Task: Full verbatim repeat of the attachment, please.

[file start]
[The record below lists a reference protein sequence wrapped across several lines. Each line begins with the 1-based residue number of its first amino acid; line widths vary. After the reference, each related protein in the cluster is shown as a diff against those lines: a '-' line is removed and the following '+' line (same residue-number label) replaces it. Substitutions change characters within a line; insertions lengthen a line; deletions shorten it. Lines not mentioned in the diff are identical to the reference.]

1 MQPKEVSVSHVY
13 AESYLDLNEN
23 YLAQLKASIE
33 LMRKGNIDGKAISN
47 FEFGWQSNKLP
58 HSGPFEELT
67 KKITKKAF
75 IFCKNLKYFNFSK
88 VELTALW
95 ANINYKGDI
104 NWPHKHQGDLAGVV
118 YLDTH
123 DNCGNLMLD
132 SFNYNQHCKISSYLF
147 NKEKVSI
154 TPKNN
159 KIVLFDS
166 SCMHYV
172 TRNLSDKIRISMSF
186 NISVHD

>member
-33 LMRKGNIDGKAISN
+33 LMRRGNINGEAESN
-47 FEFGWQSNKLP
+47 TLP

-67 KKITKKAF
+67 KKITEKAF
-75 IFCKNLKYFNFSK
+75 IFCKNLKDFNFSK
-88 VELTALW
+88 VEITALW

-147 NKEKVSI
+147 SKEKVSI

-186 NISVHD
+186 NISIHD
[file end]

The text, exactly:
[The record below lists a reference protein sequence wrapped across several lines. Each line begins with the 1-based residue number of its first amino acid; line widths vary. After the reference, each related protein in the cluster is shown as a diff against those lines: a '-' line is removed and the following '+' line (same residue-number label) replaces it. Substitutions change characters within a line; insertions lengthen a line; deletions shorten it. Lines not mentioned in the diff are identical to the reference.]

1 MQPKEVSVSHVY
13 AESYLDLNEN
23 YLAQLKASIE
33 LMRKGNIDGKAISN
47 FEFGWQSNKLP
58 HSGPFEELT
67 KKITKKAF
75 IFCKNLKYFNFSK
88 VELTALW
95 ANINYKGDI
104 NWPHKHQGDLAGVV
118 YLDTH
123 DNCGNLMLD
132 SFNYNQHCKISSYLF
147 NKEKVSI
154 TPKNN
159 KIVLFDS
166 SCMHYV
172 TRNLSDKIRISMSF
186 NISVHD

>member
-33 LMRKGNIDGKAISN
+33 LMRRGNINGEAESN
-47 FEFGWQSNKLP
+47 TLP

-67 KKITKKAF
+67 KKITEKAF
-75 IFCKNLKYFNFSK
+75 IFCKNLKDFNFSK
-88 VELTALW
+88 VEITALW

-147 NKEKVSI
+147 SKEKVSI

-186 NISVHD
+186 NISIHD